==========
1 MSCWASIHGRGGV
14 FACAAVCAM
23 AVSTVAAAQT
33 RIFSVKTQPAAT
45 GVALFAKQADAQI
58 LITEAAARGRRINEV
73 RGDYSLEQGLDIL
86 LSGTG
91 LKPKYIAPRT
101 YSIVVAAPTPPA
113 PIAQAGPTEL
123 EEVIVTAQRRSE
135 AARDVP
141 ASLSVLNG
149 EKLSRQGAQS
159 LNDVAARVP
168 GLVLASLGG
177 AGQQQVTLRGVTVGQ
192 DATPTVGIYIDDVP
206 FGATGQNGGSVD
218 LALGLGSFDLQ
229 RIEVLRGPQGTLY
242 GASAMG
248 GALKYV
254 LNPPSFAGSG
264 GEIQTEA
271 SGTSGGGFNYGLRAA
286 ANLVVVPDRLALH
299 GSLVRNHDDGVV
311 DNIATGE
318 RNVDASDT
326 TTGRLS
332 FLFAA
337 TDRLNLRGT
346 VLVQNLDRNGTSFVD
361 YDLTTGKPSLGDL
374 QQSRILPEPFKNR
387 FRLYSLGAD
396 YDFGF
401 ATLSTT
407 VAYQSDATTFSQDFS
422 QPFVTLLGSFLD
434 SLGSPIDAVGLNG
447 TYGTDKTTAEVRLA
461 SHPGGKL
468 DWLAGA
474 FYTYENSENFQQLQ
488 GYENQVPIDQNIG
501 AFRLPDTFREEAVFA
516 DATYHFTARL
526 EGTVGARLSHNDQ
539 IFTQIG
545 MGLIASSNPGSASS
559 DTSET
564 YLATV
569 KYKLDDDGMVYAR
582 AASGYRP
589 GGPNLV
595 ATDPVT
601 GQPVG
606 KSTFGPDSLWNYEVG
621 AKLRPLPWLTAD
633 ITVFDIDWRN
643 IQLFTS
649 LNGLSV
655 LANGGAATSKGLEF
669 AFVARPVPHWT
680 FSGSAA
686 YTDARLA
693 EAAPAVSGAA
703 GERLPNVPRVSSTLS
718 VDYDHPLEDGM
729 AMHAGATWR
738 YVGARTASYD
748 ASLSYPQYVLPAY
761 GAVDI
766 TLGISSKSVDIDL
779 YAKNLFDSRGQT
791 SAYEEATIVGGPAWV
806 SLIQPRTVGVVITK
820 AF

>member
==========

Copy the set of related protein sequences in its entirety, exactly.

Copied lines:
1 MSCWASIHGRGGV
14 FACAAVCAM
23 AVSTVAAAQT
33 RIFSVKTQPAAT
45 GVALFAKQADAQI
58 LITEAAARGRRINEV
73 RGDYSLEQGLDIL
86 LSGTG
91 LKPKYIAPRT
101 YSIVVAAPTPPA
113 PIAQAGPTEL
123 EEVIVTAQRRSE
135 AARDVP
141 ASLSVLNG
149 EKLSRQGAQS
159 LNDVAARVP
168 GLVLASLGG
177 AGQQQVTLRGVTVGQ
192 DATPTVGIYIDDVP
206 FGATGQNGGSVD
218 LALGLGSFDLQ
229 RIEVLRGPQGTLY
242 GASAMG
248 GALKYV
254 LNPPSFAGSG
264 GEIQTEA
271 SGTSGGGFNYGLRAA
286 ANLVVVPDRLALH
299 GSLVRNHDDGVV
311 DNIATGE
318 RNVDASDT
326 TTGRLS
332 FLFAA
337 TDRLNLRGT
346 VLVQNLDRNGTSFVD
361 YDLTTGKPSLGDL
374 QQSRILPEPFKNR
387 FRLYSLGAD
396 YDFGF
401 ATLSTT
407 VAYQSDATTFSQDFS
422 QPFVTLLGSFLD
434 SLGSPIDAVGLNG
447 TYGTDKTTAEVRLA
461 SHPGGKL
468 DWLAGA
474 FYTYENSENFQQLQ
488 GYENQVPIDQNIG
501 AFRLPDTFREEAVFA
516 DATYHFTARL
526 EGTVGARLSHNDQ
539 IFTQIG
545 MGLIASSNPGSASS
559 DTSET
564 YLATV
569 KYKLDDDGMVYAR
582 AASGYRP
589 GGPNLV
595 ATDPVT
601 GQPVG
606 KSTFGPDSLWNYEVG
621 AKLRPLPWLTAD
633 ITVFDIDWRN
643 IQLFTS
649 LNGLSV
655 LANGGAATSKGLEF
669 AFVARPVPHWT
680 FSGSAA
686 YTDARLA
693 EAAPAVSGAA
703 GERLPNVPRVSSTLS
718 VDYDHPLEDGM
729 AMHAGATWR
738 YVGARTASYD
748 ASLSYPQYVLPAY
761 GAVDI
766 TLGISSKSVDIDL
779 YAKNLFDSRGQT
791 SAYEEATIVGGPAWV
806 SLIQPRTVGVVITK
820 AF

>member